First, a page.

n. 1) a court official, frequently a deputy sheriff, just who keeps order into the courtroom and manages numerous errands when it comes to judge and clerk. 2) in some jurisdictions, you appointed by the courtroom to carry out the matters of an incompetent individual or even be a "keeper" of goods or money pending additional purchase of courtroom. "Bailiff" has its own origin in Old French and Middle English for custodian, and in the Middle Ages had been a significant place in the English judge system. The term "bailiwick" originally meant the jurisdictional territory of a bailiff.
In a general sense, an individual to whom some authority, care, guardianship, or jurisdiction is delivered, committed, or intrusted; one who is deputed or appointed to take-charge of some other's affairs; an overseer or superintendent; a keeper, protector, or guardian; a steward. Spelman. A sheriff's officer or deputy. 1 Bl. Comm. 344. A magistrate, who formerly administered Justice when you look at the parliaments or courts of France, responding to towards the English sheriffs as previously mentioned by Bracton. Inside activity of account render. Someone who has by delivery the custody and administration of lands or goods for the advantage of the property owner or bailor, and it is prone to render a merchant account thereof. Co. Litt. 271; Tale, Eq. Jur. f 446; western v. Weyer, 40 Ohio St. 66, 18 N. E. 537, 15 Am. St. Rep. 552. A bailiff is defined becoming "a servant that has the management and cost of places, products, and chattels, to help make the most useful benefit the owner, against whom an action of account lies, for the profits which he features raised or made, or might by their business or attention have raised or made." Barnum v. Landon, 25 Conn. 149.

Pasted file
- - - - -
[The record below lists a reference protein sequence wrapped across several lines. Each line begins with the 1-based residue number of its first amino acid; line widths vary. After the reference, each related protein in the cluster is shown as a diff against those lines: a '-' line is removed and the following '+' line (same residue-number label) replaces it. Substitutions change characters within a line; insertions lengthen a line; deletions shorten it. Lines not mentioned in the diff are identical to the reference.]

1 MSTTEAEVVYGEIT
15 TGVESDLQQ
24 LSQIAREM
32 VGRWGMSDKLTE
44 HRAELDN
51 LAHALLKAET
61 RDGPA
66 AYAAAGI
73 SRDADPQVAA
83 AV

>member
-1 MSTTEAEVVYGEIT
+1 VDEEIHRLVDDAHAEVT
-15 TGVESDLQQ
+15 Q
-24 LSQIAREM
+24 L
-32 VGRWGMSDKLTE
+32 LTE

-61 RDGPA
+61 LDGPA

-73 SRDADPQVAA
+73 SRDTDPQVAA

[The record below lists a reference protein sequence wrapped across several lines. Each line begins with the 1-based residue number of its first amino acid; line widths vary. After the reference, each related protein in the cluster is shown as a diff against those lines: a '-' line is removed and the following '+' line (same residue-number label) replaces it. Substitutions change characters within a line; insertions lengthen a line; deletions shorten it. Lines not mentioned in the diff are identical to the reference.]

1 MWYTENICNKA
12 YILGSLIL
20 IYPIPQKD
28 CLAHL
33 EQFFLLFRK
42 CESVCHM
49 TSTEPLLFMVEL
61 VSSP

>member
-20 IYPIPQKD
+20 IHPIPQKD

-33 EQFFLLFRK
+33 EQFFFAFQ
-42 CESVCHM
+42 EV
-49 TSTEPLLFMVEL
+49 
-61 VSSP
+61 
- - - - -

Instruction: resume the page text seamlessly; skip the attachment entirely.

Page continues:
mid-13c., from Old French baillif (12c., nominative baillis) "administrative official, deputy," from Vulgar Latin *bajulivus "official in control of a castle," from Latin bajulus "porter," which can be of not known beginning. Utilized in center English of a public administrator of an area, a chief officer of 100, or an officer under a sheriff.
an officer of this courtroom that is used to perform writs and processes and work out arrests etc.
- initially, an individual put in cost of something specially, a primary officer, magistrate, or keeper, at the time of a county, city, hundred, or palace; someone to whom power/ of custody or care are intrusted.
- A sheriff's deputy, appointed to create arrests, collect fines, summon juries, etc.
- An overseer or under steward of an estate, which directs husbandry businesses, collects rents, etc.
(letter.) Originally, a person place in charge of one thing specifically, a chief officer, magistrate, or keeper, since a county, town, hundred, or castle; someone to who power/ of custody or care are intrusted.
- (letter.) A sheriff's deputy, appointed to create arrests, gather fines, summon juries, etc.
- (letter.) An overseer or under-steward of an estate, who directs husbandry functions, gathers rents, etc.
In particular, while in his first draft he speaks of the bailiff as Gryssler - the usual name up to his time, except in the White Book and in Stumpff's Chronicle of 1548 - in his final recension he calls him Gessler, knowing that this was a real name.